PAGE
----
Q&A: Clay vs. Potter

Clay vs. Potter

Question

How can God reasonably hold people responsible for what he decrees? It's the old Romans 9:19 objection. Paul never answers the question! He just says, "Don't question God." But I think it's a legitimate gripe to say that it's unreasonable for God to find fault with someone for having a hard heart if God himself has done the hardening! Am I sinful to question God?

Answer

It's an interesting problem, isn't it? And Paul's argument is very interesting as well. As I see it, the fact that Paul argued this way indicates that it is reasonable argument. But that leaves us to figure out why and how it is reasonable.

My take on it is as follows: Paul asserts two things: 1) God is righteous and just; and 2) God does whatever he wants. His point is that because God is righteous and just, whatever God does is also righteous and just. Thus, if it doesn't look righteous and just to us, it only means we're wrong. This might seem a little harsh until we remember that back in chapters 1-2 Paul already taught us that our nature is to suppress the truth in unrighteousness (Rom. 1:18ff.). Therefore, our own intuition that God is acting unjustly is suspect. Our sin clouds our reasoning, preventing us from rightly evaluating God's actions.

Paul has another argument too. He points out that as our creator, God has an innate right to do with us whatever he pleases. In our modern western culture, this tends to strike our ears oddly. Our inclination is to think that we possess certain rights simply because we exist as sentient, rational beings. The problem is that the Bible never says we have such rights. Rather, it always ascribes all the rights to God. In the ancient context in which the Bible was written, this was not an uncommon idea. For example, kings had great sovereignty over their lands, and were accountable to no one but higher kings and to God. They did not think in terms of the inalienable rights of all men. Of course, if we stop to trace our own western feelings of inalienable rights, we soon find out that they are grounded in God's volition (e.g. "All men are endowed by their creator with certain inalienable rights" [Declaration of Independence]). Somewhere along the line we dropped God from the equation, and erroneously started to feel like our rights could hold God's sovereignty at bay. According to Paul, however, because God created us he has the sovereign right to do with us anything that he pleases, regardless of what we might think or feel about it. That's what prompts Paul's statement in Romans 9:20. We simply do not have the authority to question God's actions.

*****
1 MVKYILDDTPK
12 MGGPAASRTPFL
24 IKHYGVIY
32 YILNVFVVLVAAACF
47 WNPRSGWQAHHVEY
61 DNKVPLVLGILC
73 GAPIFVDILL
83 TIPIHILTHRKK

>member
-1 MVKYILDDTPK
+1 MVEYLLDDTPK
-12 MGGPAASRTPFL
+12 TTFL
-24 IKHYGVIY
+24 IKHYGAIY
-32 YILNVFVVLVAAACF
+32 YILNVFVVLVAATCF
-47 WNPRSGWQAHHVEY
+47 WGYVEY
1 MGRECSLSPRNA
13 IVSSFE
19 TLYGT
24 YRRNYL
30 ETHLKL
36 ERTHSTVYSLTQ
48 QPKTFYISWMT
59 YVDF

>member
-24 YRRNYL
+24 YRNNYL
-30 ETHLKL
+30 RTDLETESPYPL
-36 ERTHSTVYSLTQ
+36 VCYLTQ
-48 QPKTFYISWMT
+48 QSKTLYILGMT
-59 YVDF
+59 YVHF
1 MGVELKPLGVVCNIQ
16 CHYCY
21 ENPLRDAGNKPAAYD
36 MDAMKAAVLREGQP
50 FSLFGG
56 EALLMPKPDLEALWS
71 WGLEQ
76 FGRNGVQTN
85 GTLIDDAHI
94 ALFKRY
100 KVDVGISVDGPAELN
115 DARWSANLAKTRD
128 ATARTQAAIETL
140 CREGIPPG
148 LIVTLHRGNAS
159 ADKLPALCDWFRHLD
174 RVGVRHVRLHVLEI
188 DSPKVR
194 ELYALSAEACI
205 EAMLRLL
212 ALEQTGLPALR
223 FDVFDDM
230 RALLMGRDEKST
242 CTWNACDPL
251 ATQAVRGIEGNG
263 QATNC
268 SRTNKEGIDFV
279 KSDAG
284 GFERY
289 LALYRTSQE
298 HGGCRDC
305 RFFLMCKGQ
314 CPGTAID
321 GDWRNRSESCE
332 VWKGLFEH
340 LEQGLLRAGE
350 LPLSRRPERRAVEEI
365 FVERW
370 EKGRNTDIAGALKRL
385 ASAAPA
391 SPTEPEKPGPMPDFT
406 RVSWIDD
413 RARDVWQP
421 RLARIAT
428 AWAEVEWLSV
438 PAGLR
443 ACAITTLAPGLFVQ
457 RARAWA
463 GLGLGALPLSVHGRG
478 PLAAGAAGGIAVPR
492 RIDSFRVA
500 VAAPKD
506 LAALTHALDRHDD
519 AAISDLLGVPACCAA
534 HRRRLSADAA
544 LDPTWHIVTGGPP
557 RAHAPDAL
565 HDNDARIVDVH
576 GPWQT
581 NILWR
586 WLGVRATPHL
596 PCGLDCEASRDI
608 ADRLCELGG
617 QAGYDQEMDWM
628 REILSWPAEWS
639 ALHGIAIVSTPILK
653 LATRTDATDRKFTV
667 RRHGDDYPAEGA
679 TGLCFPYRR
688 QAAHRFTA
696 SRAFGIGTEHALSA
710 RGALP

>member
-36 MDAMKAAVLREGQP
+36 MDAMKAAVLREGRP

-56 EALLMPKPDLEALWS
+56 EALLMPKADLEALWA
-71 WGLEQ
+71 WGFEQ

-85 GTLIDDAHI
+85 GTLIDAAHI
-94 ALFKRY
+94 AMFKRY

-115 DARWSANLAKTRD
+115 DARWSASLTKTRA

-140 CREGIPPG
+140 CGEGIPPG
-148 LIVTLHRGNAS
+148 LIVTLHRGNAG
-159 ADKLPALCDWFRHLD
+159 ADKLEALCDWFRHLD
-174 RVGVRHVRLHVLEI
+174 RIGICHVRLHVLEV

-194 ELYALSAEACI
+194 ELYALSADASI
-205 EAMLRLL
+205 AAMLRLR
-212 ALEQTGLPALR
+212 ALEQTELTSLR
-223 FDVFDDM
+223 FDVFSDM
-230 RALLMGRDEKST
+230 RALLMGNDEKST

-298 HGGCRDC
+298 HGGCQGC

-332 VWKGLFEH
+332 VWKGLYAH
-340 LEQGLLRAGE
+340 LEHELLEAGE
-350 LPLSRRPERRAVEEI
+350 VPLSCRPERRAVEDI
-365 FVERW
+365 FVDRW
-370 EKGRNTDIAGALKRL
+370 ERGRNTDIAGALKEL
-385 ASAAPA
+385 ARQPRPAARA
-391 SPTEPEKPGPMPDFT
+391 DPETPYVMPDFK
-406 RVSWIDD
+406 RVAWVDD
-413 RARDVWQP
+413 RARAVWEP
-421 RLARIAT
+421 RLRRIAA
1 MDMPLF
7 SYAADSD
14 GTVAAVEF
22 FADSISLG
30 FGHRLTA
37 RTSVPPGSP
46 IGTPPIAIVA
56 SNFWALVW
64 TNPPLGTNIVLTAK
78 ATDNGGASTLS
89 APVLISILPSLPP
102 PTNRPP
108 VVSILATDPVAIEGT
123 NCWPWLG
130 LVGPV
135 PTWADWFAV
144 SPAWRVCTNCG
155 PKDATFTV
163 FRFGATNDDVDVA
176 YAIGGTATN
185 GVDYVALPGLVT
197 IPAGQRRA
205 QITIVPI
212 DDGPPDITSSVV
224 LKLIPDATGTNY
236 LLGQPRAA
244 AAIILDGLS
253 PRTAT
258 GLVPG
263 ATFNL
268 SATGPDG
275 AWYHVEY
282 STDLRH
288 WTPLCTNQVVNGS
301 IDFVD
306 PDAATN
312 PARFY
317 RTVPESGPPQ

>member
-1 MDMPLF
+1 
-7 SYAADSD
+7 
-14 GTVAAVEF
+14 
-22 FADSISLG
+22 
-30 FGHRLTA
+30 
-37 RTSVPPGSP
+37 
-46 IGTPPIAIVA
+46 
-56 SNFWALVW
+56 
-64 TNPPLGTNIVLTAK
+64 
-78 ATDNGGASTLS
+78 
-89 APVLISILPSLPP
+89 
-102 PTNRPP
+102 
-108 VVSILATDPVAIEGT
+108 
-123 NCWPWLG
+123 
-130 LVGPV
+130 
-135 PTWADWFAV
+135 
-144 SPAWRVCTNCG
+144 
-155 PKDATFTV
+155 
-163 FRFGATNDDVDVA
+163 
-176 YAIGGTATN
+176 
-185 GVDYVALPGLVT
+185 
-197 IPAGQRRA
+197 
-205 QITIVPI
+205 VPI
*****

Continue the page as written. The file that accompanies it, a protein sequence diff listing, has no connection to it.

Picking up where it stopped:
Really, I think Paul's refusal to answer the questions "Why does He still find fault? For who resists His will?" (Rom. 9:19) indicates that he sees the questions primarily as rejections of God's authority rather than as rejections of God's righteousness. The fact that he defends his argument by appealing to God's rights as creator supports this interpretation.

On the whole, I think the picture we get in the early chapters of Romans is that people do what people want to do. We reject God because we don't like his rules, and because we hate him (cf. Rom. 8:5-8). His decree to harden us does not conflict with our own evil desires. Rather, his decree accords with them. In general, his decree respects our wishes and desires by allowing us to pursue the evil we love.